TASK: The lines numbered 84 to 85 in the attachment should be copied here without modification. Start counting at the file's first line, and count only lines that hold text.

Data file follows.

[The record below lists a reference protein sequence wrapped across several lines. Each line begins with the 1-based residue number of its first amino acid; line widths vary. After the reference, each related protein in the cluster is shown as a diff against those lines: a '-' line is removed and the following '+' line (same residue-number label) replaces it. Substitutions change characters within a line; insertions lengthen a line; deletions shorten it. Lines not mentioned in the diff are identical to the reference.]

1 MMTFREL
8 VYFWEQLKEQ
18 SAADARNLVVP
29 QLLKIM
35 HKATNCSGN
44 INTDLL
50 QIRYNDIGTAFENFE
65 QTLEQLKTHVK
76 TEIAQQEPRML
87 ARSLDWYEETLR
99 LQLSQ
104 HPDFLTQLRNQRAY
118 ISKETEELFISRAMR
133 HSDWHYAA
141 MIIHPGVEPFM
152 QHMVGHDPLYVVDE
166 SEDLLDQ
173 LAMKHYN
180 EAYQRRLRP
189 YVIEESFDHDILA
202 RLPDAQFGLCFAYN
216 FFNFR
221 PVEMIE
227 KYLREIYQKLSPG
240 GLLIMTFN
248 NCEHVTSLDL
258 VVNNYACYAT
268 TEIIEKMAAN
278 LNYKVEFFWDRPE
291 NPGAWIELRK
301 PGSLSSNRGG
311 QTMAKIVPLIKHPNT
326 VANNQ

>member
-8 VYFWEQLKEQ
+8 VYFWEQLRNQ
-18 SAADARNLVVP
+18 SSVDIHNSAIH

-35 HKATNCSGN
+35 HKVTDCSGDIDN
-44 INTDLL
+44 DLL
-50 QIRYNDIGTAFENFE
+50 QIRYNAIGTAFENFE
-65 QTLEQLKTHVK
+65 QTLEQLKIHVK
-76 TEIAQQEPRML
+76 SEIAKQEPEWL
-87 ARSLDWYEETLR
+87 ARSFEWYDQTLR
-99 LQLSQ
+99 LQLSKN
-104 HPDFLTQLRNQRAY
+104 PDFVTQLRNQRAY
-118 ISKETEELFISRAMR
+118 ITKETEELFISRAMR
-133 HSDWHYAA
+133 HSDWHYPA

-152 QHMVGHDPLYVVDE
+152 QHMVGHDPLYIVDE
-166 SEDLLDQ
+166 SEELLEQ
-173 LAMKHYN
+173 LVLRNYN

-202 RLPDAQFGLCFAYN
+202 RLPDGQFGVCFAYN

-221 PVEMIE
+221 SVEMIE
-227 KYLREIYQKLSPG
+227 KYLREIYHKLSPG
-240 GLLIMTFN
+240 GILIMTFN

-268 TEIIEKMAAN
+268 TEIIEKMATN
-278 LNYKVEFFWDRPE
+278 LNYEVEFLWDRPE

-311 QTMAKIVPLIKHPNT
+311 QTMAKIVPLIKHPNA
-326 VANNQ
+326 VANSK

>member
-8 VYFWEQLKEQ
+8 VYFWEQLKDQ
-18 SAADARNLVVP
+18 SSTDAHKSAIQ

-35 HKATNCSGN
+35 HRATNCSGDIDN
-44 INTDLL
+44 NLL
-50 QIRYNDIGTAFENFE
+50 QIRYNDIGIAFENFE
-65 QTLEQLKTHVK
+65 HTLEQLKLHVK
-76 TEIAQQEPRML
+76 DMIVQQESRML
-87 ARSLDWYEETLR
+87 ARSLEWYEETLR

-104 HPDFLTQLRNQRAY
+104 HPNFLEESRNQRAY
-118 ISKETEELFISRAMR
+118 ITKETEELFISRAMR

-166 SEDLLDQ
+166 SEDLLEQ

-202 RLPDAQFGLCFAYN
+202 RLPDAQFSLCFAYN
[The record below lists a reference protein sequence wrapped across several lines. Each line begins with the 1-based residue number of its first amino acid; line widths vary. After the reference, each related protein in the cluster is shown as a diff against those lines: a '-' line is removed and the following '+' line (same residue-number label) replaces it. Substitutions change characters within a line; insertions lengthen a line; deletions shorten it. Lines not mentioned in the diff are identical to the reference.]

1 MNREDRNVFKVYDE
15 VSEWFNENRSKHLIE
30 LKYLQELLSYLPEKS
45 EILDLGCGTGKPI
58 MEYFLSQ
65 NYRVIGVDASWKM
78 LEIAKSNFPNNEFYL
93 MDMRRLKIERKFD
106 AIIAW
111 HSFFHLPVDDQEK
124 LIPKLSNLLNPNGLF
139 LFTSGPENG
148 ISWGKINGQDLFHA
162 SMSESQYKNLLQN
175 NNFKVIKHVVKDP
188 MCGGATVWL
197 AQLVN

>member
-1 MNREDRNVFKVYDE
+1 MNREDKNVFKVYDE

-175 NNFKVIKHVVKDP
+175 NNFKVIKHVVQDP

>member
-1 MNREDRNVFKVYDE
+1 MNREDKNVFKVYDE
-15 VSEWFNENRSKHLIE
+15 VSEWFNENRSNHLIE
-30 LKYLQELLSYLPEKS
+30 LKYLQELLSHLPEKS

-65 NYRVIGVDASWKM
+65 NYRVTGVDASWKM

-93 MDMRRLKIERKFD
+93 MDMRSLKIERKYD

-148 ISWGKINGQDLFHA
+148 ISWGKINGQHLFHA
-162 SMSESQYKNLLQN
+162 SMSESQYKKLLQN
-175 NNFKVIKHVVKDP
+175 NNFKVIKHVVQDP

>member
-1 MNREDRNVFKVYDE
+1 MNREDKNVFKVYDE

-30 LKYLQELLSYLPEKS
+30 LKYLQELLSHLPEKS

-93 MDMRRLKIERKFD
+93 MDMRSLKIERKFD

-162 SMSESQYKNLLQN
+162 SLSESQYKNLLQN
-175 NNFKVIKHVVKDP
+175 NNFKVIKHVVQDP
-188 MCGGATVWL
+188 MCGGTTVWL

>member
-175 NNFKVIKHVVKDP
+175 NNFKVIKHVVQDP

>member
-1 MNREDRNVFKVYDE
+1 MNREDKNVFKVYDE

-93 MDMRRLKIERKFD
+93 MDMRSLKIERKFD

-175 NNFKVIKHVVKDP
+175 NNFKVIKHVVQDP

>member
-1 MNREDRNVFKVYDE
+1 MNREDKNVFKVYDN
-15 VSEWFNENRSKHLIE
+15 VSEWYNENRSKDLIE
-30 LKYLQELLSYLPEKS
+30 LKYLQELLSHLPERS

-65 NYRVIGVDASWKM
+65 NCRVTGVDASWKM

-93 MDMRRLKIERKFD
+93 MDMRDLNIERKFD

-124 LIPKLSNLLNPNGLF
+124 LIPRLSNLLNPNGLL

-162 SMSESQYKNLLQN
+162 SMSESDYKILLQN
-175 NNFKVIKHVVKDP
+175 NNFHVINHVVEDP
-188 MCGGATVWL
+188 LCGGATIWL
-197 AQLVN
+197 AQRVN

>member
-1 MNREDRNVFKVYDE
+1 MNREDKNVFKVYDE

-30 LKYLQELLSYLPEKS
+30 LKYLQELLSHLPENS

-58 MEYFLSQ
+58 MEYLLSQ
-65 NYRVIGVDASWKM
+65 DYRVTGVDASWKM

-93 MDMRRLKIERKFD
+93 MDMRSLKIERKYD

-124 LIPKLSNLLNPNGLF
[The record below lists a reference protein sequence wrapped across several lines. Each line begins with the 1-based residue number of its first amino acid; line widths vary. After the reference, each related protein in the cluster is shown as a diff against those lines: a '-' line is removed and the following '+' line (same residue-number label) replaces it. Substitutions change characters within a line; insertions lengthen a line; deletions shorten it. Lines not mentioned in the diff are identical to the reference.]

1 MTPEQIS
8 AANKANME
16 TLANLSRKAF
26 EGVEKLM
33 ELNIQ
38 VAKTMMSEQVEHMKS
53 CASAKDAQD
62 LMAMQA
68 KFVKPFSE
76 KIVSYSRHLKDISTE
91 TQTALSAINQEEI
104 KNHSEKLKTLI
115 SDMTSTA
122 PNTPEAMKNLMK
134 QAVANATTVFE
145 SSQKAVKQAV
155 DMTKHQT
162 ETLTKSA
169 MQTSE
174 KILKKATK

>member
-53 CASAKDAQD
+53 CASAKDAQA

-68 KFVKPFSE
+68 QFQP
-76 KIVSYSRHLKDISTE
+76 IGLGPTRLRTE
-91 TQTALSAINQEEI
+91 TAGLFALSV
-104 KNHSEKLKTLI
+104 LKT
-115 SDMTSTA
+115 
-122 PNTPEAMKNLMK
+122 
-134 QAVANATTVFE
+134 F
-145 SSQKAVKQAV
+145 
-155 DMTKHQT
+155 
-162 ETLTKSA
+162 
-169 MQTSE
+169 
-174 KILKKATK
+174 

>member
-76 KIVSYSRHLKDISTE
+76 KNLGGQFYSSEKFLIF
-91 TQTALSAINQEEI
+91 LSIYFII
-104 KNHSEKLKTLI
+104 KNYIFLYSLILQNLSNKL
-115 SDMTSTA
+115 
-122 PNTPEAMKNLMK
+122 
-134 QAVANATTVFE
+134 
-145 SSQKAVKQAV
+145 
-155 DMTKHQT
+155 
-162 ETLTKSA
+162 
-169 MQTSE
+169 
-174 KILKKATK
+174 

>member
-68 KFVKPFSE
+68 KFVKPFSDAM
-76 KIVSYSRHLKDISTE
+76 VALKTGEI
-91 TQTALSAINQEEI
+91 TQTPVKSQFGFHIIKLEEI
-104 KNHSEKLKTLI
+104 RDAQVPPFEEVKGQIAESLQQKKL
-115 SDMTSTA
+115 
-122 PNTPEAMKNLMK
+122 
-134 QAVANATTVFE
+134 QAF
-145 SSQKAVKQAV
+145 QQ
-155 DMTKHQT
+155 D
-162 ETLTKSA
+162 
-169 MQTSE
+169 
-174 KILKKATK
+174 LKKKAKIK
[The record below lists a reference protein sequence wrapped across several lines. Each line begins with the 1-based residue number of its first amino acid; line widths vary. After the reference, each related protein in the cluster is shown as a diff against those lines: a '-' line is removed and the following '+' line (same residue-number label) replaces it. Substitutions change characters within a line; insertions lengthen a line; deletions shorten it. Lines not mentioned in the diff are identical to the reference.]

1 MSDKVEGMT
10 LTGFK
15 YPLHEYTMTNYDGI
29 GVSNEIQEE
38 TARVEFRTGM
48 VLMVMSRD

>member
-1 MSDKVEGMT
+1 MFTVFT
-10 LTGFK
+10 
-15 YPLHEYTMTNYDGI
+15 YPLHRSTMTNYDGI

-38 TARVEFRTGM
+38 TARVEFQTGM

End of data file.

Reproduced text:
+8 VYFWEQLKDQ
-18 SAADARNLVVP